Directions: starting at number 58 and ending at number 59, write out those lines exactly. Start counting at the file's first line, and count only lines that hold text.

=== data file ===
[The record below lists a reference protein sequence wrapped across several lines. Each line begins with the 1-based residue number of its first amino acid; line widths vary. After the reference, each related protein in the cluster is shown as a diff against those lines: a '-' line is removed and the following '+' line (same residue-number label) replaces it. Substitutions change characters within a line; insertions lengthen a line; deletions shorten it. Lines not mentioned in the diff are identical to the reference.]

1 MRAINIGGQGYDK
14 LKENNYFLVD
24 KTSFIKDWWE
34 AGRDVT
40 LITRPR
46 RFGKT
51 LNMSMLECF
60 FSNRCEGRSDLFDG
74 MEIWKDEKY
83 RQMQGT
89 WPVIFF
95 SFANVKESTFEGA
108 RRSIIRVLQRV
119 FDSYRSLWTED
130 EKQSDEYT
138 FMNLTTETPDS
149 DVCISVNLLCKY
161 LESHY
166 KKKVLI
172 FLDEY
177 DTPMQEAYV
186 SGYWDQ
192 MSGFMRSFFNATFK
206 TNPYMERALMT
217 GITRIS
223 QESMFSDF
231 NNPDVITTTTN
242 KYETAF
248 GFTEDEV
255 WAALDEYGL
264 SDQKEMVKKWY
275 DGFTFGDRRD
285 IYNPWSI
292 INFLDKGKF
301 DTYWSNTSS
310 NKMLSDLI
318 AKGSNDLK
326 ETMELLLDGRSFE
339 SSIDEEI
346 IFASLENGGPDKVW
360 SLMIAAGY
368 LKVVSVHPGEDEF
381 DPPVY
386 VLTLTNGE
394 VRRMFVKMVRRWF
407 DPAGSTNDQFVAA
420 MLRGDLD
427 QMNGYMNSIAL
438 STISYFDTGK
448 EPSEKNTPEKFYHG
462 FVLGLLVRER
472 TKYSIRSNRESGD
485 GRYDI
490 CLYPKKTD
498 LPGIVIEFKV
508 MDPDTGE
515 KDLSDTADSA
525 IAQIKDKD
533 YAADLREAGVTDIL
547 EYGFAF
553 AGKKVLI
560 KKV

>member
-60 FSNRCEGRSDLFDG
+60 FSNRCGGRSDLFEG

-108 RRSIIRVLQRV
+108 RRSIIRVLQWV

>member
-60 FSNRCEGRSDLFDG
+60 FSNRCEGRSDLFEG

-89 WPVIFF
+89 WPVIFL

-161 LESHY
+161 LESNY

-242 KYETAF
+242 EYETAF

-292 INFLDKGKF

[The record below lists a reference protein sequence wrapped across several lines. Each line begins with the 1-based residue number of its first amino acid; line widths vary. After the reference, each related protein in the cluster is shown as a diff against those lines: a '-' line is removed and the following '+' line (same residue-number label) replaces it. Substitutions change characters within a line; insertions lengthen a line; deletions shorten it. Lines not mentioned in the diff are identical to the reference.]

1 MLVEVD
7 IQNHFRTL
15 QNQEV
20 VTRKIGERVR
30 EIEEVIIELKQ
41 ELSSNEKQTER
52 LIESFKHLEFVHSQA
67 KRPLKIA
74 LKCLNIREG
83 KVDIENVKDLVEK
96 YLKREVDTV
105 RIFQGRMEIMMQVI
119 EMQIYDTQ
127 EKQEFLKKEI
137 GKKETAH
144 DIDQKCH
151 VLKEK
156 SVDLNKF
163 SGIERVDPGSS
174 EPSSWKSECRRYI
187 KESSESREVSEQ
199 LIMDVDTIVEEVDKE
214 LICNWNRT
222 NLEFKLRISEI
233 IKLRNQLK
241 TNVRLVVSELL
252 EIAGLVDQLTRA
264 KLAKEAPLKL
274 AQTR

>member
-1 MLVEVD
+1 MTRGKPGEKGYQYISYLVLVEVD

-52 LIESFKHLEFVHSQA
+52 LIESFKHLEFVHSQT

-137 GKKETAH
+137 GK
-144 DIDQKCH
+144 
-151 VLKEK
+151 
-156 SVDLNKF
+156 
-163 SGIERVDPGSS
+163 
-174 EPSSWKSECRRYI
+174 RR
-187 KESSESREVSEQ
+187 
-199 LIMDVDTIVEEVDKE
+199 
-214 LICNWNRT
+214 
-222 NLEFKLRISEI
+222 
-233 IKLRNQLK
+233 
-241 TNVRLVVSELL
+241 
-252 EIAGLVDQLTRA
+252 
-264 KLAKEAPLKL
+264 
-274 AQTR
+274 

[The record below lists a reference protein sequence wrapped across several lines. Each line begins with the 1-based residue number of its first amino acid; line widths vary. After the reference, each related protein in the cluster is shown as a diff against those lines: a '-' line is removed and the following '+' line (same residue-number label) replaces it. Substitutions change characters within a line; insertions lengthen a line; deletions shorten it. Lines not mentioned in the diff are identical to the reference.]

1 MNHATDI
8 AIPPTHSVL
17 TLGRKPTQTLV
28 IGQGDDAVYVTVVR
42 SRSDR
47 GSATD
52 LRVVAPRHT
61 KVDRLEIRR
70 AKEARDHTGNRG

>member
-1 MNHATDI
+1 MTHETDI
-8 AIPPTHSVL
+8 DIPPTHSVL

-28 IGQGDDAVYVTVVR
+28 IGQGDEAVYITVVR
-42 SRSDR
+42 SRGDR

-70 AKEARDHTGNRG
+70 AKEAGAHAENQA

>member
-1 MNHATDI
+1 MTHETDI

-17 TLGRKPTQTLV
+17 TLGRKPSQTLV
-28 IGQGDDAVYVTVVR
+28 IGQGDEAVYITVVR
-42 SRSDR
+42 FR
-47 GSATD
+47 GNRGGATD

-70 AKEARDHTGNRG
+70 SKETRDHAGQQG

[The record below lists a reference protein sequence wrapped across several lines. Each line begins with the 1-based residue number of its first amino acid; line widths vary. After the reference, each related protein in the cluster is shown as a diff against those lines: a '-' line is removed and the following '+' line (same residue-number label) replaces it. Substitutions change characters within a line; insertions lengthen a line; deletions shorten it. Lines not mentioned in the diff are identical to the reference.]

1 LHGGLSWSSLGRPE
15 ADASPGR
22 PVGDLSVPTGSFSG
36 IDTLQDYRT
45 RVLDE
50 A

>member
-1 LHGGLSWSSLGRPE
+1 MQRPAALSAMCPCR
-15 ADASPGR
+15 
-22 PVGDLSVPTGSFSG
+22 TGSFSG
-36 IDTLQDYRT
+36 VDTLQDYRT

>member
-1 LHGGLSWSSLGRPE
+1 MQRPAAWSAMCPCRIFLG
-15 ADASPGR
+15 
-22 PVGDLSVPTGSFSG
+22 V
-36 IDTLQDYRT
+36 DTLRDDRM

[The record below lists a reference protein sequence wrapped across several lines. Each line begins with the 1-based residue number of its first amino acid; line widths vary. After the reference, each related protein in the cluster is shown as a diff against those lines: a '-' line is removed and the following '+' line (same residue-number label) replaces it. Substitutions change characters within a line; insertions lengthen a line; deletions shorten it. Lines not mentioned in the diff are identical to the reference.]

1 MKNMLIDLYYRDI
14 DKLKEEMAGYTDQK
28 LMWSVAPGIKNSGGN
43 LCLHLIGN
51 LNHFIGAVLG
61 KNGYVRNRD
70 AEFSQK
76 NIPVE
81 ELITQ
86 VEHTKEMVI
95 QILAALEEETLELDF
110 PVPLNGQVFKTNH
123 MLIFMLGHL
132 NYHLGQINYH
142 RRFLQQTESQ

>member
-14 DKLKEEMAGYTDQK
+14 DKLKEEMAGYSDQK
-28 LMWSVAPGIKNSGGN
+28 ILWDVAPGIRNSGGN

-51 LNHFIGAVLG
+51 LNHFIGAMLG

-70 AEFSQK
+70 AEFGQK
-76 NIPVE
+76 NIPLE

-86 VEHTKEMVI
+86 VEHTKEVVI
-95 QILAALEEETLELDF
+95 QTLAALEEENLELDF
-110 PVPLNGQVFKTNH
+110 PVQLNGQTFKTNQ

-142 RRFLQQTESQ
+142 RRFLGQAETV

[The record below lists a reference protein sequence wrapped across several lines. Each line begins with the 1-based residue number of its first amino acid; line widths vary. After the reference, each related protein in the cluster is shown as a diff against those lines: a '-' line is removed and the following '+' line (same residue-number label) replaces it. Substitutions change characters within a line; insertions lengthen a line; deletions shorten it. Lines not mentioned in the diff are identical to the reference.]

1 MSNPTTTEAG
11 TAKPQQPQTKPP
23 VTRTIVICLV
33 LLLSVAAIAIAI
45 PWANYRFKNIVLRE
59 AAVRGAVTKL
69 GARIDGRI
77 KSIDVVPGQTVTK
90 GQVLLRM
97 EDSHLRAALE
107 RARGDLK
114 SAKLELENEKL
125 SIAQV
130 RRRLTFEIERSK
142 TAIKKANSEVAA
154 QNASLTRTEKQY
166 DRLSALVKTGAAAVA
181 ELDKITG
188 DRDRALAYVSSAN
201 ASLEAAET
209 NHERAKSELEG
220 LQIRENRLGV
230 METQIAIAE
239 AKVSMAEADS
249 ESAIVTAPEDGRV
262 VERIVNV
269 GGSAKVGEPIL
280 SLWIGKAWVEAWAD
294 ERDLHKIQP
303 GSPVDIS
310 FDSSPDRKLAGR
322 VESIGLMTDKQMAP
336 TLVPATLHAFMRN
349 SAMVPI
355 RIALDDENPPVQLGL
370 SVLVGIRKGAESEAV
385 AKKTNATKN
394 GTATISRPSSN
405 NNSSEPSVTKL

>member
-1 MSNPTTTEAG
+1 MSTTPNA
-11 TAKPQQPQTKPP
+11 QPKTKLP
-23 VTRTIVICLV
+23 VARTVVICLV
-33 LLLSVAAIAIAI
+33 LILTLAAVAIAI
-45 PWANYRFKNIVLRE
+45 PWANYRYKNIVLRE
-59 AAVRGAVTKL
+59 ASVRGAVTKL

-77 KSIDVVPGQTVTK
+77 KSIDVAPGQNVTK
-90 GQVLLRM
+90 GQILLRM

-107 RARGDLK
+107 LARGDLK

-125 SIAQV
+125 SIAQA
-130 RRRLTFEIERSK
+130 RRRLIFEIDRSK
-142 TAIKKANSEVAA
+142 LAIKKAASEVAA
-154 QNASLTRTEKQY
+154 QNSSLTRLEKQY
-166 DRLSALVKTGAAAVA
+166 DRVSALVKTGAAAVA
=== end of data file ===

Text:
515 KDLSDTADSA
525 IAQIKDKD